10.56 a.m. It is hard being a successful author. The thing that people don’t understand about my profession is that it is not just about writing stuff.
On Friday I had an emotional breakdown. I was so busy and everything got a bit too much for me. There was so much to do; post quotes on Facebook, tweet motivational stuff on Twitter, pin inspirational affirmations on Pinterest, take photos of a shaft of sunlight from the window, which was shooting across my empty writing desk, for Instagram, browse through all my newsfeeds and make myself endless cups of tea. Writing didn’t even make it onto my ‘to do list’.
Luckily Keith, my partner, phoned home during his lunch break and calmed me down. I was a sobbing mess. There were not enough hours in the day to do everything. It took him a good half hour and the promise of a Chinese takeaway later to get me to come to my senses.
We both came to the conclusion quite quickly that I need an assistant. Sometimes in life you are forced to turn to others for help. I am not afraid to put my hand up and say “I need another pair of hands to help me on Twitter!”
After a bowl of Chicken Soup (Keith’s suggestion, he says it works wonders for troubled souls) and a nap (my suggestion), I sat down and wrote out some ideas on my requirements for an assistant:
- Cannot afford to pay an assistant so I am looking for someone to do it for free / for the love of literature.
- Ideally I need someone who is good at tweeting, pinning, posting, browsing, taking photos, writing and who makes an amazing cup of tea.
When I ask the universe for something it delivers most of the time (obviously book sales are an outstanding action for the universe).
During Keith’s mother’s Coffee & Cake Morning yesterday an assistant materialised.
Pamela, Keith’s mother, likes to recruit people for all sorts of things; coffee mornings, cake baking and charity sponsored events. Keith always says that if Pamela decided to join an international terrorist group we would all be in trouble!
So, I was busy consuming a large piece of carrot cake, when Keith informed Pamela that I was looking for a volunteer to help me with my busy literary career.
Pamela certainly has her finger on the volunteer pulse. Without a second thought she turned to Beryl, rumoured to be enjoying the dating scene, to say “Beryl you clearly have time on your hands with all those trips to the seaside with that nice, rich gentleman with the flash sports car. Why don’t you give Tina some help?”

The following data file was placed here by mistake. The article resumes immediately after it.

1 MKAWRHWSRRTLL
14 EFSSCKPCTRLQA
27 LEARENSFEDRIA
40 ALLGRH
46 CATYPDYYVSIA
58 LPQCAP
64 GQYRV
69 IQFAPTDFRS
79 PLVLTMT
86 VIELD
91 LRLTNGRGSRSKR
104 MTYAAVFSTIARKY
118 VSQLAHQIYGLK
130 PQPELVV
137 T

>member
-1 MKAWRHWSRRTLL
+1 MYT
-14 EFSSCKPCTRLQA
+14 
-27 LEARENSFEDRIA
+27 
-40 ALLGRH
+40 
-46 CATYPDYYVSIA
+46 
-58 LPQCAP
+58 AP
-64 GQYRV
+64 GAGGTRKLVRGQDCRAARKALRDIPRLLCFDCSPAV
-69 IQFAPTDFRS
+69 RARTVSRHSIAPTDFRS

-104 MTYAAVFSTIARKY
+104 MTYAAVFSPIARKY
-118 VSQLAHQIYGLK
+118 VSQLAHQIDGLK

Beryl made a face, involving a roll of the eyes and a twisted mouth. Pamela took that as a green light. I was struggling to swallow the huge piece of cake in my mouth and could not quiz Beryl on her social media skills.
Pamela kindly made the decision for me. Beryl is my new assistant.
I am currently waiting for Beryl to arrive.
11.09 a.m. Beryl and I are sat on the sofa running through roles and responsibilities.
As Beryl knows next to nothing about social media and has just admitted she won a writing competition, when she was a child, we have agreed that she will work on my book draft. I will take on Facebook, Twitter, Pinterest, Instagram and general online browsing.
12.34 p.m. Starting to think I have got the bigger job as Twitter has gone crazy with the #amwritingbestseller hashtag. I can’t stop tweeting about ‘Beautiful and Kidnapped’.
Beryl on the other hand is giving my draft a leisurely read through to get a feel for where she can add value. I have not seen her tap out a single word.
1.05 p.m. I wish Beryl would hurry up and write some of my book. Twitter is hungry for my work.
1.34 p.m. I have gone into social media meltdown. Someone on Instagram liked my photo of the sunlight hitting the writing desk. I am currently frantically snapping away at an old rusty typewriter found in the garage. If readers see that I have an eye for arty shots they will flock to my political thriller on Amazon.
Beryl is still reading my draft.
“I am desperate for a cup of tea!” I exclaim, before wiping my sweaty brow and adorning the typewriter with colourful flowers.
“White with two sugars please Tina love!” coos Beryl, with a smile.
1.56 p.m. My assistant has been gazing longingly at Mr Thompson over the road, attending to his flowers.
“Beryl how are you getting on with my draft?” I ask.
“Still reading through!” murmurs Beryl, with her eyes fixed on Mr Thompson.
“Which part of my book are you up to?” I ask.
“Still reading the first chapter Tina love!” says Beryl, clearly distracted by the man across the street.
I can feel myself getting agitated.
Here am I slaving away over social media whilst my new assistant seems desperate to nip across the road to help Mr Thompson prune his bushes. I am an author not a matchmaking service.
I am not sure whether Beryl is right for me. She doesn’t make cups of tea or helps me write my book.
14.09 p.m. Beryl has clocked off for the day. She apparently had some urgent business to attend to, which probably involved Mr Thompson.
I am laid on my sofa exhausted and in need of a nap.
As I said earlier it is tough being a successful author.
photo credit: Stocksnap